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Suicide-in the genes?

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Sounds like good advice, I was wondering if anyone has a family history of suicides and/or suicidal tendencies?
My great great grandfather shot himself. a great uncle hung himself and my father gassed himself…I*ve also had suicidal times in life, family, friends and mental health professionals helped me trough-its been 4 years since the last episode so things can and do change

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sorry about your family losses…:heart:
but what happens in a family…be it suicide or anything else…does not define you.
if someone is sexually abused by a family member does that mean it continues in the family…no it does not.
yes, your family is obviously prone to depression…but suicide is an option… a choice.

but good on you for fighting to get better :trophy:
take care :alien:

Yes, I’ve heard suicidal tendencies are inherited and that some people are hard-wired for suicide. But don’t take my word for it. You can research it online. Or this would be an ideal time for @notmoses to offer his knowledge.

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My grandfather, and great-grandmother both committed suicide.

I don’t mean to offend anyone…but you would think the “suicidal gene” would die off after time. I would have thought already if there was a gene for that, it would be gone. Not saying there would be zero suicides anymore, but I would think the families that are burdened by chronic suicides would cease to exist. For obvious reasons.

No, success at suicide can skip generations. You might have one mother who commits suicide. But then her son may attempt-and survive. He has three daughters. Two of them may attempt and only one may succeed while the third daughter never attempts. The surviving two may have six children between them and only one attempts and succeeds but they all still have the gene and they pass it on to the next generation.
Or to put another angle on it, A father with the gene may pass it onto his daughter. He has a daughter. The father commits suicide. The daughter grows up and has a daughter or son. The daughter of the man then commits suicide. Her children grow up and have children of their own before both committing suicide and pass the gene on to their . And their children grow up and have children of their own before committing suicide. And so on.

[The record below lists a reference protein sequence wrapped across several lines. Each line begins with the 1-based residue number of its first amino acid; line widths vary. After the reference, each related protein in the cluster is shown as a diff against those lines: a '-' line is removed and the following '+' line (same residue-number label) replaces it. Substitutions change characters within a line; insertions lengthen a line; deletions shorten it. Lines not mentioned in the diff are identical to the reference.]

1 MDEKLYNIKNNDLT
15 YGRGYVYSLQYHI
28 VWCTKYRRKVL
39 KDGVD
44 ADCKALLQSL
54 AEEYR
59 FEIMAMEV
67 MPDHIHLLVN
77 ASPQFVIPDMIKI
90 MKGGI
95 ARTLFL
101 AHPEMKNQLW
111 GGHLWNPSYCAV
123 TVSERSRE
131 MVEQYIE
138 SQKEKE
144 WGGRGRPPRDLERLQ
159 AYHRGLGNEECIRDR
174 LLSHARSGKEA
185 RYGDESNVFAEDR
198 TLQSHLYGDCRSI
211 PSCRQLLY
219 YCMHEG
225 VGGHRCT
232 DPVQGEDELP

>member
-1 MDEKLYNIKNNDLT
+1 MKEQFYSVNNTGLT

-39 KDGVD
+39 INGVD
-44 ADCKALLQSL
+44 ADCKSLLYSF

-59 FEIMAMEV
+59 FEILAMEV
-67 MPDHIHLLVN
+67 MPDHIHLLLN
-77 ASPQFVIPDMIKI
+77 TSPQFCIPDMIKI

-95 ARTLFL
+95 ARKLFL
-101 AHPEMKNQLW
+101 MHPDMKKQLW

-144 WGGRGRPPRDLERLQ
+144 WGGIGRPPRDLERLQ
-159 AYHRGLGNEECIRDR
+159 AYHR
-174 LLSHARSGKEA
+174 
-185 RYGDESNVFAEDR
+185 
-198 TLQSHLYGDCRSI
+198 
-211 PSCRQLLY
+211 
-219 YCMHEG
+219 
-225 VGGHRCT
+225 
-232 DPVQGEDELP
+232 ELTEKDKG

I’ve seen research all the way back into the '60s for both genetic pre-disposition and environmental stress. It seems pretty clear now that neither is entirely the case. The diathesis-stress model (see below) almost always show up when one interviews those who have attempted suicide due to chronic emotional suffering.

(I am myself a three-time attempter; with two “adventures” thereafter in the ICU. I have genes for bipolar, have been drug-and-alcohol-addicted, and was plain terrified of slipping down into abject poverty and homelessness at those times.)

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I agree at first, but a lot of religions really look down on suicide, to the point where you’ll suffer for eternity for the act. This alone could have kept the “gene” alive.

Personally I think it CAN be genetic, I heard this story of a 7 year old that wanted to die for years and succeeded at 7. Seems more than just environment. It was a tragedy to the family of course.

But certainly not all and maybe not even most are genetic if they are.

Eccentric behavior in the family leads to many problems that might exhibit suicide. It is never colored in until it is actually completed, but several I’ve seen have little adherence to sibling or parental influence.

thanks for your replies-seems to be a difference of opinions on the subject, perhaps there exists a pre-disposition to having these thoughts and negative environmental factors exacerbate this?
However suicide is never the answer and seeking help at the first opportunity is good advice.
Friends, family and health professionals are there for us so I agree: talk with someone if we experience this.

Some people take that road after they reproduce so their children would directly inherit those genes.